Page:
Academic journal article The Romanic Review

Duras on the Margins

Academic journal article The Romanic Review

Duras on the Margins

Article excerpt

In the last ten years or so, Duras's writings have generated an increasingly important corpus of critical work of different persuasions. Yet in this wide assortment of highly interesting and diverse readings, few have explored at great length Duras's relationship to colonialism which quite obviously informs a sizable portion of her work. In fact, a number of critics do acknowledge,(1) without dwelling on the nature of the connection, the significance of the experience of the Indochinese years in Duras, especially in such semi or fictionalized autobiographical books as Un Barrage contre le Pacifique, Eden Cinema, and L'Amant as well as in that group of texts/films known as the "India Cycle" which includes among others, Le Vice-Consul, La Femme du Gange, India-Song and Son nom de Venise dans Calcutta Desert. Duras herself in some of the interviews testifies to the impact of that Asian period on her work. In Les Lieux de Marguerite Duras, a series of interviews with Michelle Porte, Duras reminisced about her Indochinese childhood and the story of her mother victimized by the colonial administration which was subsequently transposed in Un Barrage (56-61). In a later interview with Suzanne Lamy, Duras reiterates the strong presence of those years in India Song: "Oui, c'est une zone tres eclairee dans la memoire la moins oubliee. Tout India Song la totalite d'India Song, ce decor fluvial, ce fleuve, ces grilles, ces tennis, cette femme, ca vient d'une annee d'enfance. Je devais avoir entre huit et neuf ans lorsque j'ai connu ca et c'est absolument intact" (Lamy 59).

The object of this study is twofold. First, I will examine some of the ways in which the problematic of colonialism informs Duras's writings with a special focus on the figure of the margins and its ambivalent presence in the texts. Then I will argue that marginalization, while used as a measure of containment by the colonial power to exclude the colonized, has been reappropriated by the text to forge a new space in which to inscribe the poetics of the margins.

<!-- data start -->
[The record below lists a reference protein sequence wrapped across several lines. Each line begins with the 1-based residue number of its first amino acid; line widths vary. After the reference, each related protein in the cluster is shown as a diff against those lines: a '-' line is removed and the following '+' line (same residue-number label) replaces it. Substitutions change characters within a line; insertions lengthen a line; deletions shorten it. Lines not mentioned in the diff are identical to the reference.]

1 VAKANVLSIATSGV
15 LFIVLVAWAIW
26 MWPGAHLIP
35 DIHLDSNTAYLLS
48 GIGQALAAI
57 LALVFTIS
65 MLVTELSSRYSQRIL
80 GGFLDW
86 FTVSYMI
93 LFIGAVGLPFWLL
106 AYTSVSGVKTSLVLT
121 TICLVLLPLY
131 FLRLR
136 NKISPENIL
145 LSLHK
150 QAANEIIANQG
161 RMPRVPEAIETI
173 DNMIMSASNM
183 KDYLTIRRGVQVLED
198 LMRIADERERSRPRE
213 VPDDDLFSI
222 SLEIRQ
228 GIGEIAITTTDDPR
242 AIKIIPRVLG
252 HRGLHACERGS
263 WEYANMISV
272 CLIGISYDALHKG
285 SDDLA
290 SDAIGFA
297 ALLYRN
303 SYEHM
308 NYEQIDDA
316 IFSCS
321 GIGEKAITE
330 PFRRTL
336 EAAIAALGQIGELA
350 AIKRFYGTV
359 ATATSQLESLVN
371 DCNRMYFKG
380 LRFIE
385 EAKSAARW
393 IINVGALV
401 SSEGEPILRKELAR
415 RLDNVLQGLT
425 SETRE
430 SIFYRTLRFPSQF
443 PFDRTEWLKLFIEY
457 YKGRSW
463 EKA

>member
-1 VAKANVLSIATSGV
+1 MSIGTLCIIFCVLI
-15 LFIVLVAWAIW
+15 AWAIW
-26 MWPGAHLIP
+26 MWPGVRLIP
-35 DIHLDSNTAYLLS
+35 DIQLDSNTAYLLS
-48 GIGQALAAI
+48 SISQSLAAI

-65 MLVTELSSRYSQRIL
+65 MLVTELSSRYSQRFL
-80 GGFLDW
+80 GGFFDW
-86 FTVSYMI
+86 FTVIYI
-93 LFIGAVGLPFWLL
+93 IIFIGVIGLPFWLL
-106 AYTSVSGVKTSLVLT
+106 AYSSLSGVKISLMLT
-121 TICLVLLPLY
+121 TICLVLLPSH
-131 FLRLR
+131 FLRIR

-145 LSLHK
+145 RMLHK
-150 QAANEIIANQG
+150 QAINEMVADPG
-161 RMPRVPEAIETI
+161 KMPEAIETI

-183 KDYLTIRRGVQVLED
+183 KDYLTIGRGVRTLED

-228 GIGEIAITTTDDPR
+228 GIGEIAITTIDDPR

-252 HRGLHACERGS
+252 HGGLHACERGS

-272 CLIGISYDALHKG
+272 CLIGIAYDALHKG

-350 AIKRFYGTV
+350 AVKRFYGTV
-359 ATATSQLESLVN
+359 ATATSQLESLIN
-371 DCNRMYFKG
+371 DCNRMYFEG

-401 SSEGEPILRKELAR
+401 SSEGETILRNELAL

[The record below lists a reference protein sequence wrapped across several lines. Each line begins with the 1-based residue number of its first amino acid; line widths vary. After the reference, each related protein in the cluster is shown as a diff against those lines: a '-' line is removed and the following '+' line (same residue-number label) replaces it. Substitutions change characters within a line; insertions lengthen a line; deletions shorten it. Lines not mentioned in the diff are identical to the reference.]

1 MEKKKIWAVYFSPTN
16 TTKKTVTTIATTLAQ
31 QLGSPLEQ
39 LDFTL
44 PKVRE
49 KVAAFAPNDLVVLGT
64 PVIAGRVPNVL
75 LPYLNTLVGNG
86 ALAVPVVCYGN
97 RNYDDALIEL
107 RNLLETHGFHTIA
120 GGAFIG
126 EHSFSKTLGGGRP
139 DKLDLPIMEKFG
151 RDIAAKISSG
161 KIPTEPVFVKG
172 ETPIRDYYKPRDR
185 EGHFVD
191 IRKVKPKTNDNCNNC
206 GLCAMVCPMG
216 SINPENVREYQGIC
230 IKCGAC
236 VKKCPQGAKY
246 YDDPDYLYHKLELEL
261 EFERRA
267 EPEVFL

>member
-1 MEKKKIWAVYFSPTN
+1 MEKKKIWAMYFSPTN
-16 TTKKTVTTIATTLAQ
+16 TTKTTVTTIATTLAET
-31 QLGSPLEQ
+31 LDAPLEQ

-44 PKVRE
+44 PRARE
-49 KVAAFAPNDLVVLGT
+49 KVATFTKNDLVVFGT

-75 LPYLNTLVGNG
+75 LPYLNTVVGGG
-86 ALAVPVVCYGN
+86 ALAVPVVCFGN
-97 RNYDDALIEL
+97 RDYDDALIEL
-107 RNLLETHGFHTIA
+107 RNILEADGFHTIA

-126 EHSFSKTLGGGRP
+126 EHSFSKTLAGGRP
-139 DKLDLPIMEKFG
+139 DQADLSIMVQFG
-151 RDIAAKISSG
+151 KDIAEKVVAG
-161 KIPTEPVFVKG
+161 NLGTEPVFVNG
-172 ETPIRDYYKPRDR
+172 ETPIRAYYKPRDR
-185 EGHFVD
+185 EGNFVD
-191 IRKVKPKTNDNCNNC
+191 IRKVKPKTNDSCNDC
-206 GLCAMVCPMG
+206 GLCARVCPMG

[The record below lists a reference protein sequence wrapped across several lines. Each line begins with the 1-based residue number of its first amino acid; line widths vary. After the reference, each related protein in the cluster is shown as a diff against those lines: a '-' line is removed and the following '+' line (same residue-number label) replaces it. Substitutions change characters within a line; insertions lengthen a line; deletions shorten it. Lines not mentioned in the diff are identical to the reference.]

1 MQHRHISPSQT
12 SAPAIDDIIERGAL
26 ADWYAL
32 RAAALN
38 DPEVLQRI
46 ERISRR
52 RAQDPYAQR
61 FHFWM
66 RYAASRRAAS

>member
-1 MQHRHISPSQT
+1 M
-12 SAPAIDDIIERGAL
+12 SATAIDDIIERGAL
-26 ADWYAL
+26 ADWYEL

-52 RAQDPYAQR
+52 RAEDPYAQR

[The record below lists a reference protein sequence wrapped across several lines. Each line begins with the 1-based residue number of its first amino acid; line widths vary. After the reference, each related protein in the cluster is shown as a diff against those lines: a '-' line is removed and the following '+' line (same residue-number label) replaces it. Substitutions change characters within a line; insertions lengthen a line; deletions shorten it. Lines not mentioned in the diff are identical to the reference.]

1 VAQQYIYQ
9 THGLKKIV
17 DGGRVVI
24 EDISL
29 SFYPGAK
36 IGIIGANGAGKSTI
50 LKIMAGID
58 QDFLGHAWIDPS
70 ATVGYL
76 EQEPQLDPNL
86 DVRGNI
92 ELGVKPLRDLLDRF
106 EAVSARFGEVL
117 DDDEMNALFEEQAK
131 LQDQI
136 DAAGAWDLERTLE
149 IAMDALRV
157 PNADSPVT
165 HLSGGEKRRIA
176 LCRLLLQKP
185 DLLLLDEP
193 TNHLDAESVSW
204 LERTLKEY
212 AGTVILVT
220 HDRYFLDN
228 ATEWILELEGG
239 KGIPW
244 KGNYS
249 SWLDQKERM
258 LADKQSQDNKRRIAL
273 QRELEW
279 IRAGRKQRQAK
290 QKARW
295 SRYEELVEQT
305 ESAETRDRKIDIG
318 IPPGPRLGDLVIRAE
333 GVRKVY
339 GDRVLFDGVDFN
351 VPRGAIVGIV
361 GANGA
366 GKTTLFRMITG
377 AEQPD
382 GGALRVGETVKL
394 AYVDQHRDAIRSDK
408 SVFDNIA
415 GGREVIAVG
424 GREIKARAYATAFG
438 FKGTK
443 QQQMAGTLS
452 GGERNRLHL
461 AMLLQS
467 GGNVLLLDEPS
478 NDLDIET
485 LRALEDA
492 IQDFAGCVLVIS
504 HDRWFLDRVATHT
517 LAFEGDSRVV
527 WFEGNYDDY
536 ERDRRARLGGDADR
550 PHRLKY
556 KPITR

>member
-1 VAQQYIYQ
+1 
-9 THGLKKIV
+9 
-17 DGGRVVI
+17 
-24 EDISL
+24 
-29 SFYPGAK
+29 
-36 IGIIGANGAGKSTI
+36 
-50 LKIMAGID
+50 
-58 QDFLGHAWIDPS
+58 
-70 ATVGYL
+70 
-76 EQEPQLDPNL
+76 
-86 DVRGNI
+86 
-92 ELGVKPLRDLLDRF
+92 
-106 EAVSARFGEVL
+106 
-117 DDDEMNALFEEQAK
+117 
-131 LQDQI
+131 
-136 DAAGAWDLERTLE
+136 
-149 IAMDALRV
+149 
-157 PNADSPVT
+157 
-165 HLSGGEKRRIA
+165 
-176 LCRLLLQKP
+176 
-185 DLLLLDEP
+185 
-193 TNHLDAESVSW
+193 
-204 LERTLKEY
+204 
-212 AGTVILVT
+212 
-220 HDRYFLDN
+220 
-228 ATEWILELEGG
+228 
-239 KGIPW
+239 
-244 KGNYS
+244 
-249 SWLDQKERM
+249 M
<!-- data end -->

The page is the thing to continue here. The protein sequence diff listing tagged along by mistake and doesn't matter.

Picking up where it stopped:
Duras's relationship to colonialism is in many ways highly complex and at times equivocal. At one level, her work displays a very clear and unambiguous anti-colonial stand. For example, in her first important novel, Un Barrage, which recounts in a fictional mode the author's own Indochinese childhood during the colonial era, Duras mounted a virulent attack against the vicious and unscrupulous French colonial administration of which the heroine's mother, referred to as "Ma" in the story, is a victim. In fact, even before she leaves for the colony, Ma, then a young woman, already sets herself up as an easy prey to the lure of exotica a la Loti as well as to the empty promises of great fortune awaiting her in the colonies. And what ultimately wins her over is a certain propoganda poster picturing an idyllic scene of earthly paradise in which she sees "a l'ombre d'un bananier croulant sous les fruits, le couple colonial, tout de blanc vetu, [qui] se balancait dans des rocking-chairs tandis que des indigenes s'affairaient en souriant autour d'eux" (23). This cliche image of colonial fantasy-land seems to have materialized in Ma's later life but only in its caricatural form. After suffering numerous disasters and setbacks in her fruitless attempts to fence off the Pacific waves which come annually to inundate and destroy all the crops in her concessions, Ma resigns herself to spending her time growing bananas, the exotic fruit par excellence: "La mere taillait ses bananiers. Le caporal les butait et les arrosait derriere elle," for in her stubbornness, "[l]a mere feignait de croire que ses bananiers, exceptionnellement soignes, donneraient des fruits exceptionnellement beaux et qu'elle pourrait les vendre" (114-15).

The drama that occupies the center stage in the family saga of Suzanne, the heroine, is the mother's hopeless fight against the corrupt and despicable cadestral agents who have total control of all the concessions in the colony and who made their fortune by embezzling half of the revenues coming from the leasing of the over-prized uncultivable lands to the unsuspecting settlers. …

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